Like many of you, I get a daily Groupon e-mail and will often take a look and see what special deal is being offered.   I admit to being intrigued by the upcoming Tomato Battle taking place in my town next weekend (modeled after the annual rite in Bunyol, Spain), but I’ll leave it up to a few thousand others to enjoy that event.

 

While I have serious reservations about the longevity of the business model (which were confirmed by Groupon’s recent financial reporting), this type of offering has struck a nerve with deal-seeking consumers whose spending patterns have been permanently altered by the economic battering of the past few years.  For consumers, Groupon (and its cousins on Living Social, Schwaggle and the hundreds of other deal sites) can be an enticing way to try or buy something for the first time.

 

For providers – and I am speaking directly to those of you who market your services – Groupon can be a risky proposition for the business.  There are countless examples in the media of the restaurant or bakery being overwhelmed by Groupon redeemers.  They simply didn’t have or plan capacity to meet demand.   In some ways, that’s a high quality problem for a business owner.     And for providers of annuity-type, non-surgical medical services, such as facial aesthetics (eg, Botox, teeth whitening), enticing a first-timer with a good deal makes sense.   What I am concerned for are those services that are in the “once-in-a-lifetime” category, such as LASIK.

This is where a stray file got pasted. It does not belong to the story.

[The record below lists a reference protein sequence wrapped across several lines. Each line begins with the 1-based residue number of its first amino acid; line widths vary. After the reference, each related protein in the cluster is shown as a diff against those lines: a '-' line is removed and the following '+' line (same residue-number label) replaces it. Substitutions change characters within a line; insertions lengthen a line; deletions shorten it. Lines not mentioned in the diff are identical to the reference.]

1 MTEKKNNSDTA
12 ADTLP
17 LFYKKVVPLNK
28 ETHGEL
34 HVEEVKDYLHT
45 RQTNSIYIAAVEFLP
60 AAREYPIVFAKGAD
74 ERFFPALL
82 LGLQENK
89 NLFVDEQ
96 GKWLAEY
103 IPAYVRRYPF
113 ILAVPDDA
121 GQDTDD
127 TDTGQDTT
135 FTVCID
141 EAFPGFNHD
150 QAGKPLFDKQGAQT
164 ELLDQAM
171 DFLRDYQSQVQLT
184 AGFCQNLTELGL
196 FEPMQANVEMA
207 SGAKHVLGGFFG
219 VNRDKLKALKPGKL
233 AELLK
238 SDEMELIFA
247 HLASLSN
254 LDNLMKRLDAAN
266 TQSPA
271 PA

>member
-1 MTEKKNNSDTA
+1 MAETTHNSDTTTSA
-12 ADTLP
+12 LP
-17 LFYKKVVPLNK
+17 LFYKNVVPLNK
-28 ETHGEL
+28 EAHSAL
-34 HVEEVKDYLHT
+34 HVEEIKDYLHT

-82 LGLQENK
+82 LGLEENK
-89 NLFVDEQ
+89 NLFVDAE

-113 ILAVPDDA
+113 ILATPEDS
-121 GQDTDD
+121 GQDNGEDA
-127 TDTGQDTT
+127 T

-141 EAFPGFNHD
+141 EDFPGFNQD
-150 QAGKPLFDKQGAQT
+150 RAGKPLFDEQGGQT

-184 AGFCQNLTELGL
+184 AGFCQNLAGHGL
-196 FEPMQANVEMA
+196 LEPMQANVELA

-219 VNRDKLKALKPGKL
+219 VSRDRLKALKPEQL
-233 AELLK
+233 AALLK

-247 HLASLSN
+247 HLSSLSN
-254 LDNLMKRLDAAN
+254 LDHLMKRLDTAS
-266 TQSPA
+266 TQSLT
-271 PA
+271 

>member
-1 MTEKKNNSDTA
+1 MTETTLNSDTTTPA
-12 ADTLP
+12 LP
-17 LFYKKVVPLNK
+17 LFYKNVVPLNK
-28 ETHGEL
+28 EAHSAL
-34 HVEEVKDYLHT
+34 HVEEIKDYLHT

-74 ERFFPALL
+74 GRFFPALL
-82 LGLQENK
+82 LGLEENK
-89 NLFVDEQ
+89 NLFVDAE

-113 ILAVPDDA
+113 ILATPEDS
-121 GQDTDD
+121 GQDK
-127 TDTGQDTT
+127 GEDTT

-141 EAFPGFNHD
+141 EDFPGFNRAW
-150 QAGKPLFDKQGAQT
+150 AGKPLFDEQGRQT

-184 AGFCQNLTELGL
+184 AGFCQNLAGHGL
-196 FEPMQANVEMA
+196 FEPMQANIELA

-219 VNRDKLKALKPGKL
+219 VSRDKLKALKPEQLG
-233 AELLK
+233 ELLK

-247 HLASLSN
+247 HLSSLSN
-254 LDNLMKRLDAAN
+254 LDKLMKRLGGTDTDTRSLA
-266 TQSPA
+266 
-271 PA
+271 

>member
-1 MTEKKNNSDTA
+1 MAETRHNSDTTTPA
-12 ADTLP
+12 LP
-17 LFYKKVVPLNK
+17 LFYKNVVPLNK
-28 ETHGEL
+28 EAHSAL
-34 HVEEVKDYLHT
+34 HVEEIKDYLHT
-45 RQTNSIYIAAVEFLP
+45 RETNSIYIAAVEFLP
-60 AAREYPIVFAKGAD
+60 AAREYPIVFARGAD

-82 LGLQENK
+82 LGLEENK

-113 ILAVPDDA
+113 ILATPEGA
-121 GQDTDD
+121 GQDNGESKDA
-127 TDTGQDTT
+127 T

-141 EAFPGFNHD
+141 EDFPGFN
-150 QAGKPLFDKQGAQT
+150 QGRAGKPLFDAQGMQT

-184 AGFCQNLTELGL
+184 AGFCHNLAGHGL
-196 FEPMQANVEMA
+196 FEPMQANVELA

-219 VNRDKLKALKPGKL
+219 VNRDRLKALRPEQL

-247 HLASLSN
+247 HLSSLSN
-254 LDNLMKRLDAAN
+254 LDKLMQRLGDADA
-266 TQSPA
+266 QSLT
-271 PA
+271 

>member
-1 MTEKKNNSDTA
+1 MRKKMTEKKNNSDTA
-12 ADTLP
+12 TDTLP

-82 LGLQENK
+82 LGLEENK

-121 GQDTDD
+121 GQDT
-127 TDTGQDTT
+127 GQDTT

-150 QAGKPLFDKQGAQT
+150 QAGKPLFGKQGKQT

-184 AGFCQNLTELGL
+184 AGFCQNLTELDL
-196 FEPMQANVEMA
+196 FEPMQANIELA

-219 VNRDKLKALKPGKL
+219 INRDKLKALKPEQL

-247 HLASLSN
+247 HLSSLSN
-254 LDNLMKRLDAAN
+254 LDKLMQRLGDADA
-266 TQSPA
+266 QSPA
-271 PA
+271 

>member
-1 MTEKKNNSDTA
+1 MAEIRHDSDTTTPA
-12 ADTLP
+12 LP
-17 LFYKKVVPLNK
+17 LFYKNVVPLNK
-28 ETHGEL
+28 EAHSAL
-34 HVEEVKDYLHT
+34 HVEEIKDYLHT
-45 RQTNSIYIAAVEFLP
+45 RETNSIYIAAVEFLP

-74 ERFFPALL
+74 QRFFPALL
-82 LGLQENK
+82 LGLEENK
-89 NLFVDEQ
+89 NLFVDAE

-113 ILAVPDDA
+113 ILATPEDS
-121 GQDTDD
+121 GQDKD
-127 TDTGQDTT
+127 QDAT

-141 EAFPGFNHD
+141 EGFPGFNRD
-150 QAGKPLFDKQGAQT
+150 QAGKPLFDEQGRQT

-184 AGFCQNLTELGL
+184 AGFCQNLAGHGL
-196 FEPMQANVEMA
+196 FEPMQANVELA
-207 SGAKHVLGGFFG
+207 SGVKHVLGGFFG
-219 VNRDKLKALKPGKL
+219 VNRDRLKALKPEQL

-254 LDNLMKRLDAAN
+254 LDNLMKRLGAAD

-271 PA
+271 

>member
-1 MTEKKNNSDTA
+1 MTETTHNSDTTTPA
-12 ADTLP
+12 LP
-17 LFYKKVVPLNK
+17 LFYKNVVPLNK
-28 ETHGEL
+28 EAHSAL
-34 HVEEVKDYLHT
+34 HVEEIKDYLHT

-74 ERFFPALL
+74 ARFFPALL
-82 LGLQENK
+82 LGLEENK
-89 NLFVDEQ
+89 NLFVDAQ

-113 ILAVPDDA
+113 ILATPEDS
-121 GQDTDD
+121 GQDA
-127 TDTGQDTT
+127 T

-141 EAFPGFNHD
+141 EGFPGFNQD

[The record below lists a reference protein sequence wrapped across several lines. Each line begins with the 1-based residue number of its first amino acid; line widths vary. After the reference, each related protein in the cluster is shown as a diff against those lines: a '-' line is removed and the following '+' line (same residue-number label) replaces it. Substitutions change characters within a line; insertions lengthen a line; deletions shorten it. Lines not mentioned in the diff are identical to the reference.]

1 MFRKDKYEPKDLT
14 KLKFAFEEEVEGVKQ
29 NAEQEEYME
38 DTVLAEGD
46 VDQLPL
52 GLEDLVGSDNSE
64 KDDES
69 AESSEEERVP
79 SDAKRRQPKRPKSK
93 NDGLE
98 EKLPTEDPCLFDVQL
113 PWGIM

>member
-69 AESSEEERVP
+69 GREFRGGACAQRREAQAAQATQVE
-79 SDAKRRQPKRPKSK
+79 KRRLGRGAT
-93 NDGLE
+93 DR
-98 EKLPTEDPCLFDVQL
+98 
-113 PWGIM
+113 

Grouponing LASIK is a bad idea for one simple reason: No opportunity for repeat business!   You’ve given away the farm to someone who will only pay you one time.  And if it’s word-of-mouth you are hoping for, you need to recognize that what you are doing is stimulating consumers to talk about the great deal they got on LASIK instead of talking about the miraculous improvement in their vision.

 

I could dive right in to economic principles to support my assertion, but choose to limit them to their punch lines:

 

Don’t treat LASIK like a commoditized good.  There’s no “supply” of LASIK that risks becoming obsolete on the shelf  (such as last season’s trendy sweater) or spoiled (like those gourmet cupcakes).

 

Discounts don’t work to increase demand for LASIK.   Historical trends over 15 years demonstrate an inelasticity of demand, as decreasing prices have correlated with decreasing demand for the procedure.

For  a “one time” procedure, all a discount does is lure a person who has been actively considering the procedure; he or she would eventually have a sufficient trigger and pay the going rate.  The LASIK example illustrates how providers mistakenly believe they can attract the much larger market of spectacle and contact lens wearers; history has shown they aren’t motivated by low price.

 

My view is that demand for LASIK is going to improve steadily over the next few years.  See my commentary “Is LASIK Dead?” to learn more.  (Thank You Note: I’m gratified to see this was the most widely read article in the August 2011 issue of Cataract and Refractive Surgery Today).

 

Doing a few hundred extra LASIK cases at half the price does little to boost the bottom line.   But it does a lot of damage to the long-term pricing integrity of that provider and continues to foster the myth that LASIK is a commodity and can be had for cheap.

 

In short, leave the grouponing to repeat-visit offerings where the goal is to stimulate a trial or sample purchase, and don’t undermine your long-term brand or market position by using groupon as a promotional tactic.  The risk of backfire is much higher than any possible short-term reward.

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